- Get a psychological evaluation from a psychiatrist. If you know your child has a history of trauma, don’t settle for an ADHD diagnosis from your pediatrician. Ask for a referral to get a full evaluation.
- See a psychiatrist for medication management. For your convenience, most pediatricians will continue refilling prescriptions once the patient is stabilized. However, get started on the right foot with a psychiatrist.
- Seek out therapists and other practitioners who have experience working with traumatized children.
As your child’s primary advocate, it’s critical for you to keep the entire team focused on the trauma underlying his or her symptoms. Learn all you can about developmental trauma and keep it at the forefront when you discuss your child’s treatment plan with mental health professionals, educators, therapists, and pediatricians. These steps will ensure your child gets the best treatment available.
It’s the million-dollar question. How do we manage the behavior of children with RAD?
Therapeutic approaches can seem scarily permissive. Meanwhile, traditional parenting approaches backfire spectacularly.
At the root, most behaviors children with RAD engage in are intended for self-preservation – by sabotaging relationships and controlling their environments. It’s unlikely, however, that they’re introspective enough to be consciously doing this. These underlying motivations are etched like scars on their psyche.
Most likely, the in-your-face motivations of these kids are far more concrete. For example, our kids may be arguing incessantly because:
- it’s a habit like biting their nails or spinning a pencil
- they want to test our boundaries to see how flexible the rules are
- they don’t really care about anyone else’s feelings or needs
- they love to push our buttons and get a reaction
When we’re in the trenches trying to manage these behaviors it’s sometimes difficult to embrace therapeutic parenting approaches because they seem to discount these in-your-face motivations entirely. Instead, they focus completely on the underlying, unconscious motivations.
Yes, in the real-world of RAD parenting, we know the in-your-face motivations are every bit as real as the unconscious, underlying motivations. In fact, they’re what make the behaviors so painful to deal with emotionally. As a result, parents often focus on the in-your-face motivations and find themselves angry, frustrated, and easily triggered.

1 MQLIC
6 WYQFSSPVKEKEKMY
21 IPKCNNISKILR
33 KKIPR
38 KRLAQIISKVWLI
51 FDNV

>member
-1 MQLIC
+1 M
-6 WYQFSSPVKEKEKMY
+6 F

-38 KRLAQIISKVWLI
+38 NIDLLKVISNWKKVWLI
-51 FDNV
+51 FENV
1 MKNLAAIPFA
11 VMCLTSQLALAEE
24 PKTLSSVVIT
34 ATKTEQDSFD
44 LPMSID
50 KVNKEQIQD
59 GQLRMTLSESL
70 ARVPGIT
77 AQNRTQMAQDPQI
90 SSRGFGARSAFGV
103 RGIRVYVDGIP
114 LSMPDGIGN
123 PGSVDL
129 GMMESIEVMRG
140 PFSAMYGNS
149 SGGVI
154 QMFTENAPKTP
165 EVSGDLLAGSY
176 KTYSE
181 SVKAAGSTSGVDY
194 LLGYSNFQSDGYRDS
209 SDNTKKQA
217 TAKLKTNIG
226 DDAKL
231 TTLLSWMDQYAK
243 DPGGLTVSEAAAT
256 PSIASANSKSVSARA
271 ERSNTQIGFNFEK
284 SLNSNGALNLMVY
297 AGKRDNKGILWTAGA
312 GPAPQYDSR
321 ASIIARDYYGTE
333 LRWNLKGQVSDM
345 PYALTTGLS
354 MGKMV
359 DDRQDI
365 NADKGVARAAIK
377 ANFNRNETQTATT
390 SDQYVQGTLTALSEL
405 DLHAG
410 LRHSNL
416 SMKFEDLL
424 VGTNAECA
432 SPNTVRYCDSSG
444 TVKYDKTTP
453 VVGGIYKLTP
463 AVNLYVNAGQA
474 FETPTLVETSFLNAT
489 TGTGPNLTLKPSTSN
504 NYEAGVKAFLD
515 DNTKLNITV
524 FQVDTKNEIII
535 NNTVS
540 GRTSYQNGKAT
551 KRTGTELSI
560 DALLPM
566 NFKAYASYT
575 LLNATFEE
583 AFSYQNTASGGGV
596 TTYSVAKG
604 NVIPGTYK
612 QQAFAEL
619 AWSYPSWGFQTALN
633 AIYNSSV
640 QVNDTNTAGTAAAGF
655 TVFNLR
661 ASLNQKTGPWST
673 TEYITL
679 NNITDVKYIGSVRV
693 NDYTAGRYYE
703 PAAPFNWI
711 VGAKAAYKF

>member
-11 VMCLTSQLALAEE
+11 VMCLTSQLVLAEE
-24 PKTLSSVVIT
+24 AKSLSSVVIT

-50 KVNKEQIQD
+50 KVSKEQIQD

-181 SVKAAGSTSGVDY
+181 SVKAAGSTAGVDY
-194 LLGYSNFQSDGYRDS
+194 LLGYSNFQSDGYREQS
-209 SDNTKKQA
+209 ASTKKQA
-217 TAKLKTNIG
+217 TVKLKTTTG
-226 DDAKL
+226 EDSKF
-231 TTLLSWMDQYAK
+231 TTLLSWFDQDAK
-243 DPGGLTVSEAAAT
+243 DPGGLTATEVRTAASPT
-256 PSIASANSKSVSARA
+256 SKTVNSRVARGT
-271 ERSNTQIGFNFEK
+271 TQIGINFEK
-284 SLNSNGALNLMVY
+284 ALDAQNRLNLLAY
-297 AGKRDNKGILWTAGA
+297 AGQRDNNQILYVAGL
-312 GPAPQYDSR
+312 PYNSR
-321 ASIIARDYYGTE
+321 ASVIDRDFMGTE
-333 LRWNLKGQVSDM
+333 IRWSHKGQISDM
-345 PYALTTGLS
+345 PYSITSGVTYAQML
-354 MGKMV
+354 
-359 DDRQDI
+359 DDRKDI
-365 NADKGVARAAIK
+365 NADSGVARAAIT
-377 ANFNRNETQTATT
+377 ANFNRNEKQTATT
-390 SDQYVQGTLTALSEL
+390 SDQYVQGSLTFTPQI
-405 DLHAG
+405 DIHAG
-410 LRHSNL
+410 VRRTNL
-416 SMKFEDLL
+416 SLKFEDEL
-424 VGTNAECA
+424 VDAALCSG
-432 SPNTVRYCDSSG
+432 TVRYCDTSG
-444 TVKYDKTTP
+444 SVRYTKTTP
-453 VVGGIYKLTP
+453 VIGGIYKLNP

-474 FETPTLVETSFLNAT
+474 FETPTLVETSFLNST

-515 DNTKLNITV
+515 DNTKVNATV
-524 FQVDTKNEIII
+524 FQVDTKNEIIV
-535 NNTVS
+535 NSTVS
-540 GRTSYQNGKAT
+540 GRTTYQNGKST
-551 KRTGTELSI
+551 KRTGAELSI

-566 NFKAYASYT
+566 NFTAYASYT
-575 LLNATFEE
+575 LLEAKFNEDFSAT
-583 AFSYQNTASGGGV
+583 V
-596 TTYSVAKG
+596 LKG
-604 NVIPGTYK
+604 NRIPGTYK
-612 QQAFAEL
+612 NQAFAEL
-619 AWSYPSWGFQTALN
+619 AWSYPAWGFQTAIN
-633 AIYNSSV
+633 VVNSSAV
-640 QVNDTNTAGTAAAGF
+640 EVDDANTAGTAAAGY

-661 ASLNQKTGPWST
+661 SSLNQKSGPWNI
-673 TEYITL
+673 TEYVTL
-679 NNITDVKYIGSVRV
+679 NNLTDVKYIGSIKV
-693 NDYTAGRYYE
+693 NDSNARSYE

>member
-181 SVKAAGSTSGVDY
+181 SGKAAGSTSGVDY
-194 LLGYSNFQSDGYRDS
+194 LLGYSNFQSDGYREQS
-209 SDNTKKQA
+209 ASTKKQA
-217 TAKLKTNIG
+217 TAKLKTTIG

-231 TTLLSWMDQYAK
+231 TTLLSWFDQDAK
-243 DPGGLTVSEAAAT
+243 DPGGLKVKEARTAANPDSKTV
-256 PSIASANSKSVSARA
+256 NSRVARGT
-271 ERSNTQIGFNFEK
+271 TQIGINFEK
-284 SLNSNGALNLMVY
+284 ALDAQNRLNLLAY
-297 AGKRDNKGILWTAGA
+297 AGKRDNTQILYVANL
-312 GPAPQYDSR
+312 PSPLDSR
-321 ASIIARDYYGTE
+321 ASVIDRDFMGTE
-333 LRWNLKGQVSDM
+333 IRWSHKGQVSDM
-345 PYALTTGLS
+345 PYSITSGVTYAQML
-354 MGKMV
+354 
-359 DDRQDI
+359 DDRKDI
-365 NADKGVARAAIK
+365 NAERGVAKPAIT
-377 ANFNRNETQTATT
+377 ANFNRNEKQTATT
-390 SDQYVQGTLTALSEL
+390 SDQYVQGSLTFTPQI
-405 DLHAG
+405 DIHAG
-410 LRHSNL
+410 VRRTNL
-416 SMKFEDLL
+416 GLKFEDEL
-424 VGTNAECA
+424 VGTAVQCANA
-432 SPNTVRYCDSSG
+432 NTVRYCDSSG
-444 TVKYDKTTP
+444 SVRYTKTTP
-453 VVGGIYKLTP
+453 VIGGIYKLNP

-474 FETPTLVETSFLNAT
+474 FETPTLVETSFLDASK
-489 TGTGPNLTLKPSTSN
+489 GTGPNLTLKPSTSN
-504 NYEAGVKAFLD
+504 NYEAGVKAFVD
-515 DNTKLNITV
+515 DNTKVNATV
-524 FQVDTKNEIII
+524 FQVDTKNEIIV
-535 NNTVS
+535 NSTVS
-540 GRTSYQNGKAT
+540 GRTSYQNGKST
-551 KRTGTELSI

Let’s consider that in many children, both sets of motivations co-exist.
My child is arguing just because they enjoy pushing my buttons. It gives them a feeling of control which they unconsciously crave because they intrinsically believe the world is unsafe.
When we look at the motivations for the behavior more holistically like this we are able to have greater empathy, more patience, and find energy to invest in long-term approaches. Below are some resources I’ve found useful for specific strategies and approaches. Please be sure to comment and share what’s working for you.
The A-Z of Therapeutic Parenting
Sara Naish’s book “The A-Z of Therapeutic Parenting” it a balanced approach that’s both therapeutic and practical. She covers behaviors from Absconding to ZZZZ (sleep issues) and everything in between. For each behavior she helps us understand the broad range of reasons why a child might be doing it. She also provides strategies to prevent the behavior, to manage it in the moment, and to address it after the fact. These suggestions are refreshingly practical and obviously written by someone who has been in the trenches themselves. Read my full review or pick up a copy here: The A-Z of Therapeutic Parenting.
How-to blog post
Check out this excellent post on how to discipline a child with RAD. This is one of the most complicated topics related to RAD. Most ‘discipline’ is ineffective and it can be quite risky.
Annie watched in horror as Charlie, red-faced with rage, snatched a picture frame off a wall and slammed it against the bedpost. The glass shattered. He picked up a long shard and brandished it like a dagger. Stalking towards Annie, he growled, “I’m gonna kill you.”
This type of abusive behavior in relationships is far too common. 29% of women and 10% of men in the US will experience domestic violence in their lifetimes. Child protective services investigates more than three million reports of abuse and neglect annually. However, Charlie and Annie’s altercation isn’t included in either of these statistics.